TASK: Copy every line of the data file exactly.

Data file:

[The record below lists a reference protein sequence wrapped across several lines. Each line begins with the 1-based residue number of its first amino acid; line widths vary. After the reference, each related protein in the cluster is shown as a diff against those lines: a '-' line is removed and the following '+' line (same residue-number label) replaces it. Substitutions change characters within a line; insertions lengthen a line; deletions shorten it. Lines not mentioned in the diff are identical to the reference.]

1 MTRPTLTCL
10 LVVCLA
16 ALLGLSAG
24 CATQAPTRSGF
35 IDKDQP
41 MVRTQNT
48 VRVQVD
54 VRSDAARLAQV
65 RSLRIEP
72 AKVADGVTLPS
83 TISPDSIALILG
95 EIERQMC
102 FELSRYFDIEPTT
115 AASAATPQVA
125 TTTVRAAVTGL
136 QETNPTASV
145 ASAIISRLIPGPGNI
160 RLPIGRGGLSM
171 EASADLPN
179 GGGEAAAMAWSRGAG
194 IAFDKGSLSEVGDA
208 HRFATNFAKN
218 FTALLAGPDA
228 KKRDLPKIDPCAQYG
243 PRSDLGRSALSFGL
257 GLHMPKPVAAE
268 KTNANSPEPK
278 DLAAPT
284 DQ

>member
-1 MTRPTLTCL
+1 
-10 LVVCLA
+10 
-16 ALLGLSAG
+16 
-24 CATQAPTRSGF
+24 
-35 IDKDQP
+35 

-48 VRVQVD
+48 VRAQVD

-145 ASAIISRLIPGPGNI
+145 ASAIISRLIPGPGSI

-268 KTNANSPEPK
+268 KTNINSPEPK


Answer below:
[The record below lists a reference protein sequence wrapped across several lines. Each line begins with the 1-based residue number of its first amino acid; line widths vary. After the reference, each related protein in the cluster is shown as a diff against those lines: a '-' line is removed and the following '+' line (same residue-number label) replaces it. Substitutions change characters within a line; insertions lengthen a line; deletions shorten it. Lines not mentioned in the diff are identical to the reference.]

1 MTRPTLTCL
10 LVVCLA
16 ALLGLSAG
24 CATQAPTRSGF
35 IDKDQP
41 MVRTQNT
48 VRVQVD
54 VRSDAARLAQV
65 RSLRIEP
72 AKVADGVTLPS
83 TISPDSIALILG
95 EIERQMC
102 FELSRYFDIEPTT
115 AASAATPQVA
125 TTTVRAAVTGL
136 QETNPTASV
145 ASAIISRLIPGPGNI
160 RLPIGRGGLSM
171 EASADLPN
179 GGGEAAAMAWSRGAG
194 IAFDKGSLSEVGDA
208 HRFATNFAKN
218 FTALLAGPDA
228 KKRDLPKIDPCAQYG
243 PRSDLGRSALSFGL
257 GLHMPKPVAAE
268 KTNANSPEPK
278 DLAAPT
284 DQ

>member
-1 MTRPTLTCL
+1 
-10 LVVCLA
+10 
-16 ALLGLSAG
+16 
-24 CATQAPTRSGF
+24 
-35 IDKDQP
+35 

-48 VRVQVD
+48 VRAQVD

-145 ASAIISRLIPGPGNI
+145 ASAIISRLIPGPGSI

-268 KTNANSPEPK
+268 KTNINSPEPK